By Allison Philips
Senior Copywriter and Edge Contributor
- The COVID-19 pandemic
- Nurses leaving the profession for other jobs
- The retirement of older nurses
- The increased healthcare needs of an aging American population
This scarcity of nurses is in turn propagating a shortage of nurse leaders. Now, it is imperative to create more nurse leaders focused on providing positive patient outcomes and workforce needs.
Dr. Marcia Sotelo, the University’s department chair for nursing, states, “Today’s healthcare environment is complex. Navigating this environment while ensuring the best patient outcomes and an effective, efficient nursing workforce requires advanced knowledge and skills in leadership, communication, and administration.”
She adds, “Nurse leaders are put in a difficult position; they must balance the needs of their staff and the financial and regulatory needs of the parent organization. They must often carry out initiatives and implement policies that their staff may find frustrating or difficult.”
The University Launches a New Graduate Certificate for Nurse Leaders
Nurses who have already earned master’s degrees can enhance their knowledge with the University’s online graduate certificate in nursing leadership. This graduate certificate is designed to bolster students’ skills in leadership, human resource management, operational quality of healthcare sites, and legal and ethical practices.
Students taking the classes for this nursing leadership certificate will determine how best to employ ethics in advanced nursing, improve safe nursing practices and patient-centered care, and advocate for healthcare policies that improve outcomes for patients. They will also learn how to inspire cost-effective care and sharpen their leadership skills. In addition, graduate students who complete the certificate may become eligible for Nurse Executive Certification from the American Nurse Credentialing Center if they meet the following requirements:
- Hold a current RN license
- Have a bachelor’s degree or higher in nursing
- Have experience as a nurse manager, supervisor, director, or assistant director full-time for 24 months (or equivalent) in the last five years, have had a faculty position teaching nursing administration in a graduate program, or have held a position in nursing management or executive consultation position full-time for 24 months (or equivalent) in the last five years
- Have completed 30 continuing education credits in nursing administration within the last three years (does not apply to those who hold a master’s degree in nursing administration)
The University’s online certificate in nursing leadership offers a curriculum created from our nursing and healthcare administration programs. Dr. Sotelo notes, “Both the healthcare administration and nursing leadership programs are very similar, so we have partnered with the instructors from the healthcare administration program to create our nursing leadership certificate.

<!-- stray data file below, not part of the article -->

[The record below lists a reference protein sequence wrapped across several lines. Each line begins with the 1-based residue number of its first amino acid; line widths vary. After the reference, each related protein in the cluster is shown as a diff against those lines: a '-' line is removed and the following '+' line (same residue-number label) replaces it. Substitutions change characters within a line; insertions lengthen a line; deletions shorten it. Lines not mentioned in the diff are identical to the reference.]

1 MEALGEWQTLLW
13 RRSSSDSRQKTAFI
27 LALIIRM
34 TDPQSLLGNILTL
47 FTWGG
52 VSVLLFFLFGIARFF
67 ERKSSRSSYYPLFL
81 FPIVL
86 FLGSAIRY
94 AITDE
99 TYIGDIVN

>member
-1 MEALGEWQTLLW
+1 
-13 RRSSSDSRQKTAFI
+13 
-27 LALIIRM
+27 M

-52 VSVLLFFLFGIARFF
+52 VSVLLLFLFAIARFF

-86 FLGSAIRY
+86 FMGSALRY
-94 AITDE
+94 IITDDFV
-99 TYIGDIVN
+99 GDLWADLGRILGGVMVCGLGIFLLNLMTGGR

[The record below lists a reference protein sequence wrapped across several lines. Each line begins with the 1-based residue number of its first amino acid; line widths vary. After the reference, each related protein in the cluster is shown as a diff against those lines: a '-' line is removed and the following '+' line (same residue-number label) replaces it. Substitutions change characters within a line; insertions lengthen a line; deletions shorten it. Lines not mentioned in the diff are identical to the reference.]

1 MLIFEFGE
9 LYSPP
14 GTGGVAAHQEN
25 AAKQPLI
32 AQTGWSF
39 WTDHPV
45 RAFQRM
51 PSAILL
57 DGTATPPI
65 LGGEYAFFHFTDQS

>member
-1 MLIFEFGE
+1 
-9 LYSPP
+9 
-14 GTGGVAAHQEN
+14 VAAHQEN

“There are a couple of reasons we do that. First of all, the course content in both programs is very comparable. This graduate certificate focuses on the legal and ethical aspects of healthcare, managing human resources, healthcare finance, and improving the quality of patient outcomes.
“The other reason we developed a partnership with the healthcare administration program instructors is that there’s a real push for interprofessional education. So what that means is we need to be better at working as a team in healthcare. The doctor, the pharmacist, the administrator, the case manager, the physical therapist, and the dietician….all of these different specialists need to work together in a better way, so that is why our students will take a lot of their nursing leadership courses in healthcare administration.
“That way, they’re working with people who are not just nurses but will also see administrative functions. We think that’s very valuable experience, and then students will also need to complete their full practicum and their full capstone course.”
Related link: Don’t Forget: Thank a Nurse during National Nurses Week
Making Healthcare Better for Everyone
The COVID-19 pandemic, America’s overtaxed healthcare system and aging population add up to a combustible mix where healthcare is concerned. The University is continually re-assessing and optimizing its classes based on industry changes. This practice ensures that nursing students have a curriculum that reflects emerging trends in the healthcare industry and prepares them to apply new skills and best practices to a fast-evolving profession that should always put patient care as its top priority.
Dr. Sotelo says, “I believe that all of us who go into nursing do so with the desire to care for our patients. Nurse leaders are those people who not only care for the patients that their unit or hospital serves, but also their nursing staff.
“Nursing staff who feel listened to and cared about by nurse leaders are better motivated to work toward achieving positive outcomes for their patients. As with so many areas of life, communication is key.”